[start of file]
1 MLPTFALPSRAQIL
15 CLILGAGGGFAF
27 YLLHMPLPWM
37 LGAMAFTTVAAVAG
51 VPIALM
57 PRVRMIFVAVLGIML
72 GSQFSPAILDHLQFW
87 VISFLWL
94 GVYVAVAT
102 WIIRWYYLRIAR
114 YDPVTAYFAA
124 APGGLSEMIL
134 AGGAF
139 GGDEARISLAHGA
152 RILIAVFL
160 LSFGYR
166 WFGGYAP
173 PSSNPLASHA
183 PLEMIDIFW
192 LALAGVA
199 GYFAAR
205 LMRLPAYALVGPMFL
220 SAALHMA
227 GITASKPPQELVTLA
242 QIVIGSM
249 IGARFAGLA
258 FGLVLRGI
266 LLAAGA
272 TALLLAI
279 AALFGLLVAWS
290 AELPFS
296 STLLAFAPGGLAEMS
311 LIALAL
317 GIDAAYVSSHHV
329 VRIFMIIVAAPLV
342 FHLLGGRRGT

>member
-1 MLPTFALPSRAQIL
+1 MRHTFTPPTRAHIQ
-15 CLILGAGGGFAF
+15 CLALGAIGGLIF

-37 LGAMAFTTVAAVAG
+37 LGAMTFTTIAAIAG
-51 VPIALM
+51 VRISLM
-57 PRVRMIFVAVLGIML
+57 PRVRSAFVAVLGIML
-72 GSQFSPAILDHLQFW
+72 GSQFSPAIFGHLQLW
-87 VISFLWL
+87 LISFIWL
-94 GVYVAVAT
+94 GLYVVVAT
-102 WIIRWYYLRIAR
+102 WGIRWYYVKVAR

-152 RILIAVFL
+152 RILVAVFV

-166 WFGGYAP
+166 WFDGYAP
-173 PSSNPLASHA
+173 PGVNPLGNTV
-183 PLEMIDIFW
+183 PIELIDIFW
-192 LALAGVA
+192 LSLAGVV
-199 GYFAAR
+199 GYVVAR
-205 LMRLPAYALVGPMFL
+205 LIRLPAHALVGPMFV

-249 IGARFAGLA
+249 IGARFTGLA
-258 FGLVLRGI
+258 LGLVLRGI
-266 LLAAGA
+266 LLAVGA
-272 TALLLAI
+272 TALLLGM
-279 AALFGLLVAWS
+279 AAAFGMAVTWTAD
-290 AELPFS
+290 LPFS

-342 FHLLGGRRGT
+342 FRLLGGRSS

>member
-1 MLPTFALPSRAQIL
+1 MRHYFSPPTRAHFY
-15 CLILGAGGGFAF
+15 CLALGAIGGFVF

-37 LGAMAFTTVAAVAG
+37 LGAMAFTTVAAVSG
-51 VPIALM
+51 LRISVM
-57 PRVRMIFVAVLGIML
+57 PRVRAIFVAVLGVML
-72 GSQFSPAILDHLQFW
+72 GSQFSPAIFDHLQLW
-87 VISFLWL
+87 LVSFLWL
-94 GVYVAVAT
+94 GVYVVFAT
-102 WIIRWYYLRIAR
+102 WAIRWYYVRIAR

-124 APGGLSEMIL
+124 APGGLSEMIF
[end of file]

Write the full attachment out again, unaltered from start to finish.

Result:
1 MLPTFALPSRAQIL
15 CLILGAGGGFAF
27 YLLHMPLPWM
37 LGAMAFTTVAAVAG
51 VPIALM
57 PRVRMIFVAVLGIML
72 GSQFSPAILDHLQFW
87 VISFLWL
94 GVYVAVAT
102 WIIRWYYLRIAR
114 YDPVTAYFAA
124 APGGLSEMIL
134 AGGAF
139 GGDEARISLAHGA
152 RILIAVFL
160 LSFGYR
166 WFGGYAP
173 PSSNPLASHA
183 PLEMIDIFW
192 LALAGVA
199 GYFAAR
205 LMRLPAYALVGPMFL
220 SAALHMA
227 GITASKPPQELVTLA
242 QIVIGSM
249 IGARFAGLA
258 FGLVLRGI
266 LLAAGA
272 TALLLAI
279 AALFGLLVAWS
290 AELPFS
296 STLLAFAPGGLAEMS
311 LIALAL
317 GIDAAYVSSHHV
329 VRIFMIIVAAPLV
342 FHLLGGRRGT

>member
-1 MLPTFALPSRAQIL
+1 MRHTFTPPTRAHIQ
-15 CLILGAGGGFAF
+15 CLALGAIGGLIF

-37 LGAMAFTTVAAVAG
+37 LGAMTFTTIAAIAG
-51 VPIALM
+51 VRISLM
-57 PRVRMIFVAVLGIML
+57 PRVRSAFVAVLGIML
-72 GSQFSPAILDHLQFW
+72 GSQFSPAIFGHLQLW
-87 VISFLWL
+87 LISFIWL
-94 GVYVAVAT
+94 GLYVVVAT
-102 WIIRWYYLRIAR
+102 WGIRWYYVKVAR

-152 RILIAVFL
+152 RILVAVFV

-166 WFGGYAP
+166 WFDGYAP
-173 PSSNPLASHA
+173 PGVNPLGNTV
-183 PLEMIDIFW
+183 PIELIDIFW
-192 LALAGVA
+192 LSLAGVV
-199 GYFAAR
+199 GYVVAR
-205 LMRLPAYALVGPMFL
+205 LIRLPAHALVGPMFV

-249 IGARFAGLA
+249 IGARFTGLA
-258 FGLVLRGI
+258 LGLVLRGI
-266 LLAAGA
+266 LLAVGA
-272 TALLLAI
+272 TALLLGM
-279 AALFGLLVAWS
+279 AAAFGMAVTWTAD
-290 AELPFS
+290 LPFS

-342 FHLLGGRRGT
+342 FRLLGGRSS

>member
-1 MLPTFALPSRAQIL
+1 MRHYFSPPTRAHFY
-15 CLILGAGGGFAF
+15 CLALGAIGGFVF

-37 LGAMAFTTVAAVAG
+37 LGAMAFTTVAAVSG
-51 VPIALM
+51 LRISVM
-57 PRVRMIFVAVLGIML
+57 PRVRAIFVAVLGVML
-72 GSQFSPAILDHLQFW
+72 GSQFSPAIFDHLQLW
-87 VISFLWL
+87 LVSFLWL
-94 GVYVAVAT
+94 GVYVVFAT
-102 WIIRWYYLRIAR
+102 WAIRWYYVRIAR

-124 APGGLSEMIL
+124 APGGLSEMIF